I was asked my opinion about dog poop last night. Normally, I must confess, I don’t give it much thought unless it’s on my shoe, but this particular question is a good one. To wit: “Is it better to allow your dog’s leavings to compost naturally where they lie or to bag up the stink-nuggets and put them in a trash can?” Which option is the most environmentally correct?
It’s a loaded question and the best answer is going to be a matter of choosing between the issues that you are trying to address. There are a lot of unknowns, for starters, and beginning from an unknown position is likely to lead to inaccurate conclusions, but that doesn’t mean nobody’s working on it. Here’s what we think we know: 1) There are approximately 200 tons of pet waste generated every day in the Puget Sound bioregion; 2) E coli and other forms of harmful bacteria are more prevalent in dog feces than in human waste, making pet waste an important public health issue; 3) when pet waste gets into the Sound in large amounts, the nutrients it contains can cause eutrophication, or oxygen starvation, in the area where it settles out, negatively impacting shellfish and other marine life.
The right answer from the standpoint of keeping the water healthier, at least in the short term, is to bag that turd and throw it in the garbage, keeping it away from the streams and creeks that lead into the Sound and thus protecting the ecosystem. While I support the idea of people cleaning up after their four-legged family members, if only because I am a huge proponent of keeping poop off of my shoes, the idea that we are going to somehow assist the environment by adding more plastic to the mix seems grossly counter-intuitive. Now, instead of Fido’s droppings possibly contributing to environmental degradation (there’s no way to know how much of that daily 200 tons actually gets to the Sound), we have added polymers to the mix, ensuring environmental issues hundreds of years after Fido has gone to that big, happy farm in the country.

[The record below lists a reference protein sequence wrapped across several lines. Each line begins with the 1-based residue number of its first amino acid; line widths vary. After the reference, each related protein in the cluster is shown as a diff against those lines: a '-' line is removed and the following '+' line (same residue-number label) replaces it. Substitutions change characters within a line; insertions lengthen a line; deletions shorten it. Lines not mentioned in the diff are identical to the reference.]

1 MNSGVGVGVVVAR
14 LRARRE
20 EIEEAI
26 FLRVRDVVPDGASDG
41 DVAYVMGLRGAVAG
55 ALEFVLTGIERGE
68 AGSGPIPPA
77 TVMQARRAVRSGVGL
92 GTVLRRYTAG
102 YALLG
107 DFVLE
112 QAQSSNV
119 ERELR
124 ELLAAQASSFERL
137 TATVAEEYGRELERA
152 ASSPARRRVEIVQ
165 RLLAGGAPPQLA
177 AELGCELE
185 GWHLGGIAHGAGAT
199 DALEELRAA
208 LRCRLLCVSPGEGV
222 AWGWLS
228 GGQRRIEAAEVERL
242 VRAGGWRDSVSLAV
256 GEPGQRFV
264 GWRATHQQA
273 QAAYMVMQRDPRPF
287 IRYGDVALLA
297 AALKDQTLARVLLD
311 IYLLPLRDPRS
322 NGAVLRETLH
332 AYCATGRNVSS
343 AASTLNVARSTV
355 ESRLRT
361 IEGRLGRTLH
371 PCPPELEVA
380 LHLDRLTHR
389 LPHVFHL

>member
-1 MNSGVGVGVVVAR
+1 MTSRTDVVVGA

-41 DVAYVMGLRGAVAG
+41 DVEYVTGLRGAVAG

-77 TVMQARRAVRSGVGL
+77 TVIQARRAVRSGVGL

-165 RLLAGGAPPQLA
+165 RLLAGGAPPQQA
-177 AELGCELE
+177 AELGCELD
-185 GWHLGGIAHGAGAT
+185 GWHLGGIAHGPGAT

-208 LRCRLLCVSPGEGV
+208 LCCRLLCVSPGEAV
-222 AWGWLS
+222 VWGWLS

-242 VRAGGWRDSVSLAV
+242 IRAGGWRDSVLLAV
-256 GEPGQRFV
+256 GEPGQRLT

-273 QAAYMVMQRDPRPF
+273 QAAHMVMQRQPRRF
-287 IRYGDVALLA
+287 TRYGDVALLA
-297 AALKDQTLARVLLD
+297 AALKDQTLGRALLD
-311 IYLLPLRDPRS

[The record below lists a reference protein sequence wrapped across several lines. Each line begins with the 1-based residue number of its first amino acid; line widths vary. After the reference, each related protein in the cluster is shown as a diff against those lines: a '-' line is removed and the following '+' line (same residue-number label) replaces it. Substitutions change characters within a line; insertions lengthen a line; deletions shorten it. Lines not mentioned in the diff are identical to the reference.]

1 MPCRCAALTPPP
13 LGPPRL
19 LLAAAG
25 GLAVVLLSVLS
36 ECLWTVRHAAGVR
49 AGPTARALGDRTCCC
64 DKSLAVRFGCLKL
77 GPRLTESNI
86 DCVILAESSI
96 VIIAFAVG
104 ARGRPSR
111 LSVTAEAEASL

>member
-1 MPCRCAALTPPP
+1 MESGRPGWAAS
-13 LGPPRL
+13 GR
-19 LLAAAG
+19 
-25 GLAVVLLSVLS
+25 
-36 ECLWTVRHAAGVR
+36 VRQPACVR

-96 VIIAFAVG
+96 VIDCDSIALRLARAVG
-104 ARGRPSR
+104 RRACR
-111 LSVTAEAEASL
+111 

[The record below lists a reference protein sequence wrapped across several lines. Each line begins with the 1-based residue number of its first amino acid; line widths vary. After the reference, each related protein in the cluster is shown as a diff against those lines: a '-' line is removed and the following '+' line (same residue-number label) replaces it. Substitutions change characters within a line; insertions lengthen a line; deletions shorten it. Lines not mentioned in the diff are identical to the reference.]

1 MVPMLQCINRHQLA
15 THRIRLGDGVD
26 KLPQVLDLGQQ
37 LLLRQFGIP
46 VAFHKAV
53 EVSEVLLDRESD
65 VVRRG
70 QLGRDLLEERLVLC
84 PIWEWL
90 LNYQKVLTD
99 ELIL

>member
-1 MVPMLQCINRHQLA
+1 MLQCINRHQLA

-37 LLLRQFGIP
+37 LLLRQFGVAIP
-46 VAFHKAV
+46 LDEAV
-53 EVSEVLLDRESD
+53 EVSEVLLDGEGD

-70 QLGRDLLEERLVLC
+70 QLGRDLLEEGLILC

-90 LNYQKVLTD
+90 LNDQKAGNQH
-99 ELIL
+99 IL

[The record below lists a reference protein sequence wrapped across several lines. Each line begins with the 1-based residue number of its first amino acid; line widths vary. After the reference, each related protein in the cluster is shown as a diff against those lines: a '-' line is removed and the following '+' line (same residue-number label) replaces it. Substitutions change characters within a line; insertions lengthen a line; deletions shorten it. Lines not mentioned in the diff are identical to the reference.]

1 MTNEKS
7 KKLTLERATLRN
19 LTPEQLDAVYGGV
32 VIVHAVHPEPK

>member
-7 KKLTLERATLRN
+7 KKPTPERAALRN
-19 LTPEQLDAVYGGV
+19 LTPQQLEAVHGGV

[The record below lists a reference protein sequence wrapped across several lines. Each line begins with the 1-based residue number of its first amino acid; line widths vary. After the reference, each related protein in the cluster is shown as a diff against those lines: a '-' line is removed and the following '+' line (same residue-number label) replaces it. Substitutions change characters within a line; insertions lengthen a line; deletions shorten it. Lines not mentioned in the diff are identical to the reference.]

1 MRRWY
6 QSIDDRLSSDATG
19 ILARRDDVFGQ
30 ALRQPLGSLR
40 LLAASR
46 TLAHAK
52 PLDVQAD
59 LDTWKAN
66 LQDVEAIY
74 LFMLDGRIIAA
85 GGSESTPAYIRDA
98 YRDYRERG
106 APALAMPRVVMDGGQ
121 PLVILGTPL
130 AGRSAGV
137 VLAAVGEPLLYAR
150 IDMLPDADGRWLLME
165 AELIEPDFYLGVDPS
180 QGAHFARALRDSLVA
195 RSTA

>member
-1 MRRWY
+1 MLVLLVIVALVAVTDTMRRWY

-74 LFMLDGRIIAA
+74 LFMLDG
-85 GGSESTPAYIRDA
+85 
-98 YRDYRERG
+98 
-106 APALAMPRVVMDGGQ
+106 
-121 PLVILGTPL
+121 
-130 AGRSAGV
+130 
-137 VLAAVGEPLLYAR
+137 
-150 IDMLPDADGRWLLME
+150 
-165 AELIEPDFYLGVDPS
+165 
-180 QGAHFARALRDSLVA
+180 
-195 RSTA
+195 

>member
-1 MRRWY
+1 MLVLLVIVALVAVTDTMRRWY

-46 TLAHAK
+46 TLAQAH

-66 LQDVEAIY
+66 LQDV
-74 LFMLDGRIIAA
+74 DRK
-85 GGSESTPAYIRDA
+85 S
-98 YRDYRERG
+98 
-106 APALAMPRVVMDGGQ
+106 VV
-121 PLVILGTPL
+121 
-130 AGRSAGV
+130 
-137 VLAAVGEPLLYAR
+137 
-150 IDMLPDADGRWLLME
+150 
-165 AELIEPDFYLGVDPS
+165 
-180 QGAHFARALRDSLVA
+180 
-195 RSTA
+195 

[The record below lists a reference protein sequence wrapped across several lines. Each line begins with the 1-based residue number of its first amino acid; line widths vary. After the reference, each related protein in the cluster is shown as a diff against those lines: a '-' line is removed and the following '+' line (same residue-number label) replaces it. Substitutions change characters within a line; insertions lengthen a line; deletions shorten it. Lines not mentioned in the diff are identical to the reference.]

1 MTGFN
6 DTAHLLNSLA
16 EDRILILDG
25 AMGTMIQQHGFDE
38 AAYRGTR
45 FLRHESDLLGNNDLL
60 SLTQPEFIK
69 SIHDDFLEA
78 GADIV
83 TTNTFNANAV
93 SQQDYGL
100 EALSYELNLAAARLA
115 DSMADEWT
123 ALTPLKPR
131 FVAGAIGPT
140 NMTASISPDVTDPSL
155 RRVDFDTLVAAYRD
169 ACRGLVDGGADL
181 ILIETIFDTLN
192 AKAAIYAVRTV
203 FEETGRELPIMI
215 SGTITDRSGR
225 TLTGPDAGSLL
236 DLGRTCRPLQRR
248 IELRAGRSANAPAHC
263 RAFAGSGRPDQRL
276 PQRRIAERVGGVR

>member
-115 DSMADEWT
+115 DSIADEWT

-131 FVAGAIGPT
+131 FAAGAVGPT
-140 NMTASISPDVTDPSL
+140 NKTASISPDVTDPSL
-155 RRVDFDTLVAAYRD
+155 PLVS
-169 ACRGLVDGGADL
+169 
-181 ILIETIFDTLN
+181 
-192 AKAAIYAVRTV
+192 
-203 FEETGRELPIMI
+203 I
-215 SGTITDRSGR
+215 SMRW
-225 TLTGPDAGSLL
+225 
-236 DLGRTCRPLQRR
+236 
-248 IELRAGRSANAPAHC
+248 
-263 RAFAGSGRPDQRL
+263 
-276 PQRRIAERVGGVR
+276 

The gotcha to this question of what to do with pet poop is the Hobson’s choice we are presented with. If we leave it where it lies we risk polluting our immediate surroundings and if we bag it and throw it away, we are ensuring plastic-related problems later. The simple reality is that 200 tons of shit a day is going to have an impact and to pretend that we can “solve” this reality while still keeping its producers in place seems unlikely. One thing that we should have learned by now is that there is no “Away,” and to say that a problem is solved simply because we have either geographically or temporally separated ourselves from its consequences is the same fallacy we’ve applied to a host of other issues.
I’m curious to see how it would affect the situation if there were some way to flush pet waste down the toilet. What if there were a bag that would degrade rapidly in the sewer system, that you could use to pick up the dung sculptures and then send them to the same facilities we already use to process human excrement? That would be a great idea. (As is the case with so many of my great ideas, someone else has already thought of this one.) Or, what if you used waxed paper or some other impervious but biodegradable method of collecting the offending doody, and then put that in the garbage? That might solve the short-term runoff issue while not contributing to a different form of pollution farther down the line.
More research awaits.